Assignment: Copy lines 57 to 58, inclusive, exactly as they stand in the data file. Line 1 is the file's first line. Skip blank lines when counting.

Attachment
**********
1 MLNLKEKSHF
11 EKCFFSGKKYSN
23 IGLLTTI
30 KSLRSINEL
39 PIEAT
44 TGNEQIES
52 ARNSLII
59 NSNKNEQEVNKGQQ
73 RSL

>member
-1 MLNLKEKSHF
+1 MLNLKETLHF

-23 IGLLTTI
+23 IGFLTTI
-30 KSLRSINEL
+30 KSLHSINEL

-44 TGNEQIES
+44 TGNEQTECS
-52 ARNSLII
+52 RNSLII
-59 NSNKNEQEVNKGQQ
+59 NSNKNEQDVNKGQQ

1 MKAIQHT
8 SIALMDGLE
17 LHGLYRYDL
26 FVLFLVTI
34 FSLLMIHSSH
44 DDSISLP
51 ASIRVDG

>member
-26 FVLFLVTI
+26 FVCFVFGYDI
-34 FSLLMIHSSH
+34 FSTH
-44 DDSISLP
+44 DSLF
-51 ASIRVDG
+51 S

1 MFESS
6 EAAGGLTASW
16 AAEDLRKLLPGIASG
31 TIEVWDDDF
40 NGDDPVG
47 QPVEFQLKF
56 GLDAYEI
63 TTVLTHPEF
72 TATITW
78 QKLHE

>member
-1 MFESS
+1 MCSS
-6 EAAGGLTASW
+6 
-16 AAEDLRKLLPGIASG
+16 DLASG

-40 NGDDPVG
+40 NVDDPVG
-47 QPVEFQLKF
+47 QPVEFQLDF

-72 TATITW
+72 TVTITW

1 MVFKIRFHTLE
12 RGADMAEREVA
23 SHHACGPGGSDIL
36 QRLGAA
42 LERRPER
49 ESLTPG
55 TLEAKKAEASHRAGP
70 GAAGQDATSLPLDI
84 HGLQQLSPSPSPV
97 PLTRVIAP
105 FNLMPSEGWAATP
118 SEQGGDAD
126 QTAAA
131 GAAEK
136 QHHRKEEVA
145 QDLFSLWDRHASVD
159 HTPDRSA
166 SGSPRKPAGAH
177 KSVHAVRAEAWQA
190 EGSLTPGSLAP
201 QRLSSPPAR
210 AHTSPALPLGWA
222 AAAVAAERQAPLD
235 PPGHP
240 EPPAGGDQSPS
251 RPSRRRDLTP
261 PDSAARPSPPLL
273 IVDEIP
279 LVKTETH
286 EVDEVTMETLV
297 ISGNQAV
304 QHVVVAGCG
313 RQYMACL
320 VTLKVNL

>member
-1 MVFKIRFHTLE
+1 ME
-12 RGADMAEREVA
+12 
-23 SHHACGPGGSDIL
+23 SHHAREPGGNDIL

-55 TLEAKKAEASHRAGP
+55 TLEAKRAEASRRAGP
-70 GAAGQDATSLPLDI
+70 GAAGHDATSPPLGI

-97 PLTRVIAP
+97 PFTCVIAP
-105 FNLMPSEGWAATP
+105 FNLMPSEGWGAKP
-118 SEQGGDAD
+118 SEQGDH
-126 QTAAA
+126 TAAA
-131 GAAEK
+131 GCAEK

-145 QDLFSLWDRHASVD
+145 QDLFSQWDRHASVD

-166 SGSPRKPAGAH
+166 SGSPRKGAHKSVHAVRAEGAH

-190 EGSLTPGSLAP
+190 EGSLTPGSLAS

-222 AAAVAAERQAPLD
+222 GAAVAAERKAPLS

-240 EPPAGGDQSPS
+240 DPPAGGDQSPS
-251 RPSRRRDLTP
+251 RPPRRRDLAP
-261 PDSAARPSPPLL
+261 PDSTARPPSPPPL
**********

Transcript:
+40 NVDDPVG
-47 QPVEFQLKF